Watershed Winds Newsletter
A multi-state environmental education summit spotlighting innovative teaching about water - Attention all informal and formal educators who teach youth about water (environmental educators, nature center directors, scout leader trainers, camp directors, curriculum coordinators, after school program educators, Envirothon coordinators, classroom teachers, extension educators, and more!!) You are invited to SAVE THE DATE, Thursday, Sept. 27, 2012, for an affordable day (approximately 9:00 a.m. - 3:30 p.m. - lunch included) full of great speakers, hands-on workshops, and idea sharing that will enhance your water education programming. Registration for the Dive Deeper Summit is coming soon!! Visit the website to register to receive information. Act 48 Credits will be available. For more information, contact Jennifer Fetter at (717) 921-8803 or 4HWater@psu.edu
If you have a pond on your property, you may have already started to see the growth of what looks like green string-like slime on the bottom of your pond. What you probably have is the beginning stages of filamentous algae.
The growing season began early this year in Pennsylvania, so that means that many of us have already been hard at work preparing yards and gardens for the impending warmer weather.
Water testing by the natural gas industry in the Marcellus Shale region is affirming the need for all rural Pennsylvanians to regularly test their private water supply.
There are many excellent reasons to dispose of unwanted medications properly. To encourage proper disposal, the DEA will again be sponsoring Drug Take-Back programs at many sites across Pennsylvania.
Penn State introduces a new online field guide to assist landowners, land managers, and gas companies understand terrestrial challenges facing shale gas development.
This spring, get a little closer to the water in your life by making a visit to a stream near you.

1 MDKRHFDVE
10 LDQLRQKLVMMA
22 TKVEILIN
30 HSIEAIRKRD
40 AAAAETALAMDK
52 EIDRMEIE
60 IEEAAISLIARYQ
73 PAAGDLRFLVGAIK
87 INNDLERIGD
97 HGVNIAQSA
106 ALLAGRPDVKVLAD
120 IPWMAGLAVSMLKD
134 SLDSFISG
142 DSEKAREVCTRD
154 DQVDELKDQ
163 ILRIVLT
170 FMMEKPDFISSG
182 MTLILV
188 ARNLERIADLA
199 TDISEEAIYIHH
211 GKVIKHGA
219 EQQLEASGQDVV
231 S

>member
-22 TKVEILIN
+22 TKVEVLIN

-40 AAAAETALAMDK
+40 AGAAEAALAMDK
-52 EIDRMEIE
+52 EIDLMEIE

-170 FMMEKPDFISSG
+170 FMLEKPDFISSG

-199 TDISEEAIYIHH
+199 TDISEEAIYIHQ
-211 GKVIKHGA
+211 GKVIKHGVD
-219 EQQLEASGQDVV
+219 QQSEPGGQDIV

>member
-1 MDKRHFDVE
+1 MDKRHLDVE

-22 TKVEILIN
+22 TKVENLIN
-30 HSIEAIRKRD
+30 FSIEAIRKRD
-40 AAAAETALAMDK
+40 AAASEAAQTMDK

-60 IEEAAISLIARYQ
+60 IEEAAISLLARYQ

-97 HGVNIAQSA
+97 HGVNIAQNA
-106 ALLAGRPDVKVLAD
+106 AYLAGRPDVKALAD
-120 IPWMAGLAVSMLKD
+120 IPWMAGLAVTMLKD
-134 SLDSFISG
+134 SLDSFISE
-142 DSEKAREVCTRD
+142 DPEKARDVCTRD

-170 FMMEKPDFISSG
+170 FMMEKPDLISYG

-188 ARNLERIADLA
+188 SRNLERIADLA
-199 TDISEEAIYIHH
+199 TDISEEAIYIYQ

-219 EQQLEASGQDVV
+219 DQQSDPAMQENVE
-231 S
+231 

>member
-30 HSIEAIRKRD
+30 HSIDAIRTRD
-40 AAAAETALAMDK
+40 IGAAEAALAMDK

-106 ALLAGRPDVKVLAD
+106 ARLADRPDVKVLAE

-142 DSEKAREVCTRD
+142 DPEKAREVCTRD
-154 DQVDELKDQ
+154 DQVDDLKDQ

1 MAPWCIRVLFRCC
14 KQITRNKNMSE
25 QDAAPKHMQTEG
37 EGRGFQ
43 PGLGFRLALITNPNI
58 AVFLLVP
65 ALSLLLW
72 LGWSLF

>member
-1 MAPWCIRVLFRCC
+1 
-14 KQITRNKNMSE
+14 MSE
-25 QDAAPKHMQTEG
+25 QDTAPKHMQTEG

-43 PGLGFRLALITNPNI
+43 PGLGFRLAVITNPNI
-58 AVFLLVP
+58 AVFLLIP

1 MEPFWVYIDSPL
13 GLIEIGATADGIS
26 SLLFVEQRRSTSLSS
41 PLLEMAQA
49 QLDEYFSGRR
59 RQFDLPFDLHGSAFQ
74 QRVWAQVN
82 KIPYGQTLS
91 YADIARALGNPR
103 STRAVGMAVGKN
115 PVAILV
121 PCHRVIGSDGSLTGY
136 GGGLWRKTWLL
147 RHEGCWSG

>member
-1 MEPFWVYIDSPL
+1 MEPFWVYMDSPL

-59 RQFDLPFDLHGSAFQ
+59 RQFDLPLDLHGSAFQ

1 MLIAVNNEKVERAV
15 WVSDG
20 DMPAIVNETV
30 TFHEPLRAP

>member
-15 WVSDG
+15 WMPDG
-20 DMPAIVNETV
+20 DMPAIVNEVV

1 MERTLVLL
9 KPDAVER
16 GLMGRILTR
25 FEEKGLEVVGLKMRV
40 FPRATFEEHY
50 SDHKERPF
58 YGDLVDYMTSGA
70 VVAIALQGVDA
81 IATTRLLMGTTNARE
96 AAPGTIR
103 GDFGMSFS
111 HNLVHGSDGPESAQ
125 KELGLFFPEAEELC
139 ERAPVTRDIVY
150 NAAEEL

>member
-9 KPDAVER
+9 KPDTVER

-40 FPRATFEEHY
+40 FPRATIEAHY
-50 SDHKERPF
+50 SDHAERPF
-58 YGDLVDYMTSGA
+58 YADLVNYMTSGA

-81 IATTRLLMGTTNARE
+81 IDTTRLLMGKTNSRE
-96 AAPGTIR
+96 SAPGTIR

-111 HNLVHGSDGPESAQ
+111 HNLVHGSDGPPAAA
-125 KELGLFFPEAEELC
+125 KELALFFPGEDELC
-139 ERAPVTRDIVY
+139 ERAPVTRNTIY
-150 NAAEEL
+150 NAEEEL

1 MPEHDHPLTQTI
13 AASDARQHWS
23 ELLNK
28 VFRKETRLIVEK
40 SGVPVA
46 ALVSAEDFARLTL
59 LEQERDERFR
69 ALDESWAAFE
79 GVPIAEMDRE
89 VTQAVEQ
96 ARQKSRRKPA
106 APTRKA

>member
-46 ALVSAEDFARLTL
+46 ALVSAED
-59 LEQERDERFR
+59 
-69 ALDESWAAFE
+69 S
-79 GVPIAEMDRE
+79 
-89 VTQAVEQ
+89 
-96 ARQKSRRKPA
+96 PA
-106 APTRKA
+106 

Watershed Central provides state, local, and voluntary watershed management entities with the key tools, resources, guidance, and datasets to aide in a successful watershed management. Designed to assist users to develop and implement effective watershed management programs, Watershed Central includes guidance, tools, case studies, and data sets to help you share information, analyze data, and identify opportunities to initiate or strengthen your watershed efforts. Watershed Central includes a wiki feature which allows the user to submit and edit content so that information is constantly updated by the watershed community. The wiki includes case studies, information on watershed organizations and various watershed management tools.
EPA recently released a new technical document titled “Identifying and Protecting Healthy Watersheds: Concepts, Assessments, and Management Approaches.” This document provides state water quality and aquatic resource scientists and managers with an overview of the key concepts behind the Healthy Watersheds Initiative. The initiative is intended to preserve and maintain natural ecosystems by protecting our remaining healthy watersheds, preventing them from becoming impaired and accelerating our restoration successes. Examples of approaches for assessing components of healthy watersheds are provided as well as integrated assessment options for identifying healthy watersheds, examples of management approaches and assessment tools and sources of data. States are encouraged to take a strategic, systems approach to protecting healthy watersheds and preventing future water quality impairments.
Results of a study designed to educate and to encourage private water well owners to regularly test their private water supplies highlight the value of water testing.